Viewed with this lens, the city feels less artificial. The cold stone is natural, almost living: it absorbs water, warms under the sun, and sloughs its skin in rain. Like us, stone is affected by time, its outer layer softened and its veins made more prominent. And viewed as a natural landscape, the city feels less permanent: even the strongest-looking behemoth of an apartment tower is gradually deteriorating under the persistent, patient forces of wind, water, and time. Weather continuously wears at the building, carving its influence by subtraction. Dirt stains; rainwater leaves a trail of salt tearing from a sill to the ground; a decorative copper touch oxidizes – and then its greenness washes onto the stone below it; steel rusts earthly red. Little is as convincing of the naturalness of the city as the process of weathering. Stones become covered with moss; ivy creeps up, disjoints, and eventually obliterates brick; wood darkens with moisture and lightens with age, then gets worn into a soft-cornered version of its former self.

Eventually, this town – all towns – will dissolve and become fodder for another generation’s construction.

Excerpt from Omon Ra, by Victor Pelevin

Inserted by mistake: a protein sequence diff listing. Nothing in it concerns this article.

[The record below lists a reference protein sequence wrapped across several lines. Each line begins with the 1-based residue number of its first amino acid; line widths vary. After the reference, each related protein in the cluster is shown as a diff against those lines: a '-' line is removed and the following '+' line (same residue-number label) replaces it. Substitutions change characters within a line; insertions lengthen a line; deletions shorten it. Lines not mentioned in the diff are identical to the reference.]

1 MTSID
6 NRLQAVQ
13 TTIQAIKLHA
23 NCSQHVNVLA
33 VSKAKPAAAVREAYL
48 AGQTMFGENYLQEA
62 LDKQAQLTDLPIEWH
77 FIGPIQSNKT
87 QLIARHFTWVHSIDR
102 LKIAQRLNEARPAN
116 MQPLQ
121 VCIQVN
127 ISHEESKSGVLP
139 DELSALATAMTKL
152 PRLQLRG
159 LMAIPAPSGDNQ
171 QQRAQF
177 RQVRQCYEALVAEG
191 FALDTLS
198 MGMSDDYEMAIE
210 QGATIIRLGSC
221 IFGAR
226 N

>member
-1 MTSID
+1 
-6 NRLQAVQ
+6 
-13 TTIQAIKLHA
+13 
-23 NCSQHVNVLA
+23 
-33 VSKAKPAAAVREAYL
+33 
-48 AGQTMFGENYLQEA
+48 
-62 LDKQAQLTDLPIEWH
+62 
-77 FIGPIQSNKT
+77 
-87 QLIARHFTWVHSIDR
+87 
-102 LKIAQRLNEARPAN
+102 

When I woke up, the earth was no longer visible. All I could make out through the spy holes were the white spots of the distant and unattainable stars, blurred by the lenses. I imagined the existence of a huge, immensely hot sphere hanging entirely unsupported in the icy void, billions of kilometres from the closest stars, those tiny gleaming dots, of which all we know is that they exist, and even that’s not certain, because a star can die, while its light will carry on travelling out in all directions, so really we don’t know anything about stars, except that their life is terrible and senseless since all their movements through space are predetermined and subject to the laws of mechanics, which leave no hope at all for any chance encounters. But then, I thought, we human beings always seem to be meeting each other, and laughing, and slapping each other on the shoulder, and saying goodbye, there’s still a certain special dimension into which our consciousness sometimes takes a frightened peep, a dimension in which we also hang quite motionless in a void where there’s no up or down, no yesterday or tomorrow, no hope of drawing closer to each other or even exercising our will and changing our fate; we judge what happens to others from the deceptive twinkling light that reaches us, and we spend all our lives journeying towards what we call the light, although its source may have ceased to exist long ago. And me, I thought, all my life I’ve been journeying towards the moment when I would soar up over the crowds of what the slogans called the workers and peasants, the soldiers and the intelligentsia, and now here I am hanging in brilliant blackness on the invisible threads of fate and trajectory–and now I see that becoming a heavenly body is not much different from serving a life sentence in a prison carriage that travels round and round a circular railway line without ever stopping.